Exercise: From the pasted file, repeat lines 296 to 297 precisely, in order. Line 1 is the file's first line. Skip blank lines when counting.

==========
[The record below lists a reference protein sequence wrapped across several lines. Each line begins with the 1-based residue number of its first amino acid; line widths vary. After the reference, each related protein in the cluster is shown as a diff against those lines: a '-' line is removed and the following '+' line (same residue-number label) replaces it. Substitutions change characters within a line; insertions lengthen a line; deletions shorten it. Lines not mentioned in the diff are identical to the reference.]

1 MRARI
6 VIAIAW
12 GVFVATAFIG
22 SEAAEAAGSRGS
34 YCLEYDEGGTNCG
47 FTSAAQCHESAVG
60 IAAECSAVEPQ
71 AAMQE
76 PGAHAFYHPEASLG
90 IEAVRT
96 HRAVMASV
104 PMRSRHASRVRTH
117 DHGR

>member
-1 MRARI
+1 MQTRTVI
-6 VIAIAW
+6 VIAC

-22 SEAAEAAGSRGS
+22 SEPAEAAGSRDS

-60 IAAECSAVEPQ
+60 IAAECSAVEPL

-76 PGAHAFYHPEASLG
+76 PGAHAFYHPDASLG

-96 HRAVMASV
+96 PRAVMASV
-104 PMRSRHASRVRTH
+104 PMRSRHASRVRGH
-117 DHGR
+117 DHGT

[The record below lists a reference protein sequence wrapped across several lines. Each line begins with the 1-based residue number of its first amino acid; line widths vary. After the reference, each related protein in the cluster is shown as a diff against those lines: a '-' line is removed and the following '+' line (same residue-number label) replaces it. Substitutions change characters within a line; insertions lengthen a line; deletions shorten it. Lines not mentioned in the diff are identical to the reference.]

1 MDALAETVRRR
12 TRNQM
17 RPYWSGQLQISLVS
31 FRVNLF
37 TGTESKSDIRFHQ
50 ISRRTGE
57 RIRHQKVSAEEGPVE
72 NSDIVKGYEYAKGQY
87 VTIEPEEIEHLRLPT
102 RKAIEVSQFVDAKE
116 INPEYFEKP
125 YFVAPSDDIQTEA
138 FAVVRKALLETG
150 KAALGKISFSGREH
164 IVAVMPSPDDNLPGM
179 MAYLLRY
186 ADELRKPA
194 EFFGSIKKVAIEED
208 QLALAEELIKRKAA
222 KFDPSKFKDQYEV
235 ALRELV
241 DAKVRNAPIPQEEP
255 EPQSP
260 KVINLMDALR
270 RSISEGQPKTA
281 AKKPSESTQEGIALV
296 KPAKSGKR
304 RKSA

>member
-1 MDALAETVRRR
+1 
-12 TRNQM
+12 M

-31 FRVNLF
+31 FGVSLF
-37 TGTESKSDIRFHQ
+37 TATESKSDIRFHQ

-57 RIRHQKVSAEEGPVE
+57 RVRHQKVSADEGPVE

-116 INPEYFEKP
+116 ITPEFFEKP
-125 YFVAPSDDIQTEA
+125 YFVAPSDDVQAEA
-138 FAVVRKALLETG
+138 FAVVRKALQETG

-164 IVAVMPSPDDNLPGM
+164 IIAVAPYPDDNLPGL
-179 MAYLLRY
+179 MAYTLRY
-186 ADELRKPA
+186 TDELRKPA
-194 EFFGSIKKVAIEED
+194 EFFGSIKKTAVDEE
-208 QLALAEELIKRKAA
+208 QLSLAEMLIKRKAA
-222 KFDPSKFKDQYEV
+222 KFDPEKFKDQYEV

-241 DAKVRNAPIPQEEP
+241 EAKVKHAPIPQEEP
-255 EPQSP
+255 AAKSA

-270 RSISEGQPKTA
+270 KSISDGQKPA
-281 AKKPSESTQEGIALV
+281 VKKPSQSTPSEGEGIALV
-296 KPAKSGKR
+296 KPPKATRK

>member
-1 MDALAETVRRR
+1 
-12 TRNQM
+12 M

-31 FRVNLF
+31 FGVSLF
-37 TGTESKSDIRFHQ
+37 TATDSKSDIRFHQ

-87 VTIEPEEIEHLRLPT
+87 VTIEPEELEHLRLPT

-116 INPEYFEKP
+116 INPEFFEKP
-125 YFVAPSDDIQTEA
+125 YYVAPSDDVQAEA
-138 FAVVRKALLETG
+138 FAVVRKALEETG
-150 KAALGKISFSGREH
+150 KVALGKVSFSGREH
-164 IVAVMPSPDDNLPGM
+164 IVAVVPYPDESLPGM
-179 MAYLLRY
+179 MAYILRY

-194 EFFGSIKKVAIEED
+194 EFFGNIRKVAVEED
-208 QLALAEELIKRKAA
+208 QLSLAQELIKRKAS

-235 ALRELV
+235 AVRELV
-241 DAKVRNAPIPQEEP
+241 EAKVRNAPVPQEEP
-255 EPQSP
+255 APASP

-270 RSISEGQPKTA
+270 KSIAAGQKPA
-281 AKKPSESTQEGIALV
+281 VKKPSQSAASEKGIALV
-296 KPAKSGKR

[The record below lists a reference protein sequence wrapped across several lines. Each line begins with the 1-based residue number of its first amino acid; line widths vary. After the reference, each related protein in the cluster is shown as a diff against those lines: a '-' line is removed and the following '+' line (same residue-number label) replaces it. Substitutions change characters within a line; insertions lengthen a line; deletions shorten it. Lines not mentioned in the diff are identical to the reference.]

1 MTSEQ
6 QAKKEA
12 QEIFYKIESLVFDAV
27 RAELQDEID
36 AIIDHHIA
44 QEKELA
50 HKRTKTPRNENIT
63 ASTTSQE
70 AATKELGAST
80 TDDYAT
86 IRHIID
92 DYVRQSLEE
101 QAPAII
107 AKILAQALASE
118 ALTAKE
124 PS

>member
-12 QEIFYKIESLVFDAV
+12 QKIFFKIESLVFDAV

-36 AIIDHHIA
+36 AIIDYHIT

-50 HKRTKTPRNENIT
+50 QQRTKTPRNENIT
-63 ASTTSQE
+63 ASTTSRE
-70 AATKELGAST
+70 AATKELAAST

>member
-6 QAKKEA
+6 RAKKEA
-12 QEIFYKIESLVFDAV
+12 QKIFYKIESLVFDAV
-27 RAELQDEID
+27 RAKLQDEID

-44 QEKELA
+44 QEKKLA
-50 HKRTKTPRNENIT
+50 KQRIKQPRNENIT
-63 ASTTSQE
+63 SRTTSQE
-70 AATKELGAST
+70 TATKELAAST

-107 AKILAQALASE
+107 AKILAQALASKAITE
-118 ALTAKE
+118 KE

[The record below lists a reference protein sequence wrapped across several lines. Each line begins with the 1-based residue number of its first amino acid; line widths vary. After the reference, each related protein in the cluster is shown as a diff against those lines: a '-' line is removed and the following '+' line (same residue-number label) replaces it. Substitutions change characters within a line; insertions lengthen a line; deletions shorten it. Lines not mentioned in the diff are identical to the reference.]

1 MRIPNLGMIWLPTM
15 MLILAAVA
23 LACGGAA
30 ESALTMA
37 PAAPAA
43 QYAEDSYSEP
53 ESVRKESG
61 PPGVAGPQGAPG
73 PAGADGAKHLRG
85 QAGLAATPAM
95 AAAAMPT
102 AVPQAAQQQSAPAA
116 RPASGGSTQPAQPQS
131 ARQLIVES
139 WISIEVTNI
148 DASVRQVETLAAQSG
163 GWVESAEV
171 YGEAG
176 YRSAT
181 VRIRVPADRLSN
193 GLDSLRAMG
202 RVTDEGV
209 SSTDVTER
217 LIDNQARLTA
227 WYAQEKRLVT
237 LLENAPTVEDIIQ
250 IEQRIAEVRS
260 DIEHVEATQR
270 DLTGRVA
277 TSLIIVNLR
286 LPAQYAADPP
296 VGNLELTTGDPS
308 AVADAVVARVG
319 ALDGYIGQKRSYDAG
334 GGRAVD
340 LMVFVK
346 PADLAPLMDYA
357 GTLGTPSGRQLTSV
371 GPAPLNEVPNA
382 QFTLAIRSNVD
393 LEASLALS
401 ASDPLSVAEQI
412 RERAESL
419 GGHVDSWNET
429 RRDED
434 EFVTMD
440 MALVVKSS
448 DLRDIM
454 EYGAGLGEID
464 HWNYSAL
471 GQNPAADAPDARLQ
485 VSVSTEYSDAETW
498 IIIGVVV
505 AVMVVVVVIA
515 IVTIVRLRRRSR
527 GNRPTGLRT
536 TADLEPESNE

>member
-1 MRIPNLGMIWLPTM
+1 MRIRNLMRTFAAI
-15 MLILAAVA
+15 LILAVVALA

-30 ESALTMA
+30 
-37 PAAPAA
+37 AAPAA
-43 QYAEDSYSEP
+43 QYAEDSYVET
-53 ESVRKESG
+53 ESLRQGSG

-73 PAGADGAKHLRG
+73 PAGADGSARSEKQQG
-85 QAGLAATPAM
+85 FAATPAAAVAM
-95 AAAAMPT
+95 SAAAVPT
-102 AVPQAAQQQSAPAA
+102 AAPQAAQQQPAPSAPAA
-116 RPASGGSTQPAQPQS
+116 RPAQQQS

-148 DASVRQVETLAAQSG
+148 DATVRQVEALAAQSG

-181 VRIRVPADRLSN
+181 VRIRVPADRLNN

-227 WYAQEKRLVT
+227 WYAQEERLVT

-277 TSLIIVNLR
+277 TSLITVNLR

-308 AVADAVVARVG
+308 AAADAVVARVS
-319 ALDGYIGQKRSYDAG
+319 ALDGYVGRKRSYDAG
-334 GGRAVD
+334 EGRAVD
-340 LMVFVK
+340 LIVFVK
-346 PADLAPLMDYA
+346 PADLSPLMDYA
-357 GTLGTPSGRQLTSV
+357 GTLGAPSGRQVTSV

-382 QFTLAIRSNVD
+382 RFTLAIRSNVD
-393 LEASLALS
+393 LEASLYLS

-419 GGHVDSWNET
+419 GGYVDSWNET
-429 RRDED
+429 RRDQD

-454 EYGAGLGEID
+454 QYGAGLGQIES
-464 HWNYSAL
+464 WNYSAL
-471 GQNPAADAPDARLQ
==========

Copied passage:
-464 HWNYSAL
+464 WNYSAL